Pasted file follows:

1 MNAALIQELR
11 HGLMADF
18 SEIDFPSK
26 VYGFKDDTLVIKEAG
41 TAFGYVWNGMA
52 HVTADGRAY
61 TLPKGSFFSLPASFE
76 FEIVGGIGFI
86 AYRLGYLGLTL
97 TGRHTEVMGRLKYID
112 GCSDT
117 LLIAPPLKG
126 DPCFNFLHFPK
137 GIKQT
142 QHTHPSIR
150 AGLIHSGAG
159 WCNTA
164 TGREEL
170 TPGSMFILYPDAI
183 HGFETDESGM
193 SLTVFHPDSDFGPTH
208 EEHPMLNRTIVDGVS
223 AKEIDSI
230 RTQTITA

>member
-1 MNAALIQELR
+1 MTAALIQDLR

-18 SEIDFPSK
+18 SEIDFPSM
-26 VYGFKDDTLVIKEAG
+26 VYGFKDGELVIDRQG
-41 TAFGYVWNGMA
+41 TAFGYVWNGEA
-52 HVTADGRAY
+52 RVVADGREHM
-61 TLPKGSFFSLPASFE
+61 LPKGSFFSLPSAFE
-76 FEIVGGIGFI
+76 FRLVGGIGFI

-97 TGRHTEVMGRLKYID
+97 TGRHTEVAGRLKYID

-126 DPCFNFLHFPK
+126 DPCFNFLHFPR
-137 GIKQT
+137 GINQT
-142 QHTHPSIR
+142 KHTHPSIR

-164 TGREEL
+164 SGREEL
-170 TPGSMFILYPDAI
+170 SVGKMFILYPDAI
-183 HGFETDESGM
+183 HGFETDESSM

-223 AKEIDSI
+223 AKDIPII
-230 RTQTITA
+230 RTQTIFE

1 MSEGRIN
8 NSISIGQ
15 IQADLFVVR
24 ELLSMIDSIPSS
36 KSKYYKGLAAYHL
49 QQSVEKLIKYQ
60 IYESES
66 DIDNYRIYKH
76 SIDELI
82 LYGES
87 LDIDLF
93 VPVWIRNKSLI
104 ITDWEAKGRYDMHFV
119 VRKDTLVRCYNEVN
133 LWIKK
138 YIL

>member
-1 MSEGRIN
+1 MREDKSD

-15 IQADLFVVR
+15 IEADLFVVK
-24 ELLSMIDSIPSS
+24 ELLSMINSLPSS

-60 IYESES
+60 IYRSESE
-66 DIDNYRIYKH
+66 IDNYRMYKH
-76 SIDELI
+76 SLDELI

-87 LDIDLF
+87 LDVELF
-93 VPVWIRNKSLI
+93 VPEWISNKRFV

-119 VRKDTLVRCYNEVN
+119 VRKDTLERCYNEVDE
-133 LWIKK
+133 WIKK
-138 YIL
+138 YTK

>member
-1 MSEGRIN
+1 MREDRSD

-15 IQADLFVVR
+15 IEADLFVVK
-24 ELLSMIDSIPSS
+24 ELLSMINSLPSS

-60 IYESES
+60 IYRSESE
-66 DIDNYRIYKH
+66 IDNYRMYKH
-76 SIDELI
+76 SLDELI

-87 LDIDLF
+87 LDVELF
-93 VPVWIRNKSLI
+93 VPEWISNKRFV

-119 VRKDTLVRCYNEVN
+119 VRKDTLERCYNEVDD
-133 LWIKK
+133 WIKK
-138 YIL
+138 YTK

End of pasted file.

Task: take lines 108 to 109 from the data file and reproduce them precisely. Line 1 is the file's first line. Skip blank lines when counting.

-76 SIDELI
+76 SLDELI